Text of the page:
Business Cover

Well Done

Already a sell-out, LAGCOE 2011 will be Sally Ware's last.

Already a sell-out, LAGCOE 2011 will be Sally Ware's last.

When the 2011 Louisiana Gulf Coast Oil Exposition comes to a close on Thursday, Oct. 27, it will be a bittersweet moment for Sally Ware, who will retire as executive director after working almost 32 years to build LAGCOE into one of the largest petroleum industry conferences in the country. Ware officially leaves her post at the end of the year.

Set to get under way Oct. 25 at the Cajundome and its adjacent convention center, the biennial show is a business opportunity like no other, drawing some 15,000 attendees and featuring exhibits by more than 400 companies from throughout the country and more than two dozen oil producing nations across the globe. The first show was held in 1955, and Ware joined the team that puts it together 25 years later, initially serving as executive secretary and assuming the top post of executive director in 1994.

Each year Ware and her staff of three, along with more than 250 volunteers, work to pull off the exposition, which the Lafayette Convention and Visitors Commission estimates to have an immediate economic impact of $10.5 million over the 10-day period - the time frame that includes set up, three show days and tear down. That estimate obviously does not account for the much bigger impact of future business generated by the contacts made during the show.

In 1995, with guidance from several past LAGCOE chairmen, Ware spearheaded the show's relocation from Blackham Coliseum to the Cajundome. "The thing that stands out most for me was the 1995 show," she says, because the new venue transformed the size and prestige of the show. Eight years later it took another giant leap forward with the opening of the Cajundome Convention Center. "Now we occupy both buildings. That added to the magnitude," Ware says. In late 2010, LAGCOE invested in a new event management system, is also now automating all of its functions - including exhibitor, volunteer and sponsor lists - and will roll out a new registration system at this year's show.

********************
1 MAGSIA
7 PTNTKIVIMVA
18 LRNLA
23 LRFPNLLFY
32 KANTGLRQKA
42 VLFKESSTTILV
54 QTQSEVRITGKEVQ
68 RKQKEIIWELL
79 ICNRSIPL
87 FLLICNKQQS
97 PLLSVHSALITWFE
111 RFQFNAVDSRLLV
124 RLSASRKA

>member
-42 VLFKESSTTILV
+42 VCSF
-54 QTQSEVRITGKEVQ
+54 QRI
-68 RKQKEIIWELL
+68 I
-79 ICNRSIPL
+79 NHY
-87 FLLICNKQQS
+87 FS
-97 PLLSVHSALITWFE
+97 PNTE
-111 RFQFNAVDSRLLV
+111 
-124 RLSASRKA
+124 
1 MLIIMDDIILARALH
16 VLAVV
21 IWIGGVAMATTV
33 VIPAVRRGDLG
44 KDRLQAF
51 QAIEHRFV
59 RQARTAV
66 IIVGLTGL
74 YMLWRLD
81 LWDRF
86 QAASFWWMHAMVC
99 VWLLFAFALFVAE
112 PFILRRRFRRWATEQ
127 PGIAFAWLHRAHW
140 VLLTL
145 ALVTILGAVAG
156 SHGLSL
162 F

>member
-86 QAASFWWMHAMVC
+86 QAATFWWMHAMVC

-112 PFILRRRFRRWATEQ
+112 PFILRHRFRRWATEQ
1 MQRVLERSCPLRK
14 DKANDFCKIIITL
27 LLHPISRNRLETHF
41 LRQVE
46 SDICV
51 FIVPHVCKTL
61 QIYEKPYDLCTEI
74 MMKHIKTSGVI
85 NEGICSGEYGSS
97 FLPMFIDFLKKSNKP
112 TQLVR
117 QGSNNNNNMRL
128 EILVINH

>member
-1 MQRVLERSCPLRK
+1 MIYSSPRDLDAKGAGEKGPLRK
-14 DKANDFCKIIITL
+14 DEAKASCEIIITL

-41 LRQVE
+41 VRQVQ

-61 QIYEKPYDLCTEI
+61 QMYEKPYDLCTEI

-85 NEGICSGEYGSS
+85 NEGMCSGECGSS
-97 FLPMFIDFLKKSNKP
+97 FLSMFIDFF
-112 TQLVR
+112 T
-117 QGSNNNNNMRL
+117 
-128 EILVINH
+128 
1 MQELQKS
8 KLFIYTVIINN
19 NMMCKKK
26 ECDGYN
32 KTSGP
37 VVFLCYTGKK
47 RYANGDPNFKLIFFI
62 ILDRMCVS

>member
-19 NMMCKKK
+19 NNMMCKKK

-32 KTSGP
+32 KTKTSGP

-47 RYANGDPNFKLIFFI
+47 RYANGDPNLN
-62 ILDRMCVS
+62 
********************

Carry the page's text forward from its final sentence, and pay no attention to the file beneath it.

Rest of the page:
LAGCOE'S Sally Ware

The 2010 drilling moratorium put in place after the BP disaster created a bit of uncertainty for the show, but Ware says there has been no negative impact. In fact, by the second week of August, LAGCOE's 28th show was already sold out. "I don't think we ever doubted we would have a show," she says. "And we're feeling very optimistic about the industry going forward." Ware says most of the industry officials she has talked with believe 2011 will end on a positive note and anticipate a much more vibrant year in 2012.

In 1985 Ware was honored by the Lafayette Business and Professional Women's Club as one of Lafayette's Outstanding Women in Business. In 2010, she was inducted into the Acadiana Business Hall of Fame and received the Richard E. Baudouin Award. This year she received a Lifetime Achievement Award from the Lafayette Convention and Visitors Commission for her role with LAGCOE, which LCVC maintains has helped create more than $175 million in direct spending for the city of Lafayette and introduced the region to tens of thousands of visitors over the years.

A native of Duncan, Okla., Ware's family moved to Lafayette when she was 8 months old. Because her dad worked in the oilfield service industry, she also lived in Sweetwater and Kilgore, Texas. She graduated from Lafayette High School and attended the University of Oklahoma and UL Lafayette, later earning a bachelor's degree from the University of Texas. After moving back to Lafayette in the late '60s, she spent three years working for The Superior Oil Company and another 10 years with Lyons Petroleum, a small independent operator. She joined LAGCOE in 1980 and hasn't budged - until now.

Ware will remain on for two months after the curtain comes down in late October to assist with the wrap-up. After that, she'll be "enjoying life. I have plans to do a lot of things I've been wanting to do for a long time," says Ware, who is just entering her 70s.

"I'm sure I will miss it. It's been such a vital part of my life for so many years," she continues. "But I am confident that I'll adjust."
As LAGCOE's 28th industry showcase approaches, ABiz salutes Ware - and her success in turning it into the country's premier oil show - by naming her the sole recipient of the 2011 Trailblazer Award. On the pages that follow we also honor the 10 local women who have followed in the footsteps of the Sally Wares of Lafayette by becoming leaders in their own respective fields.
- Leslie Turk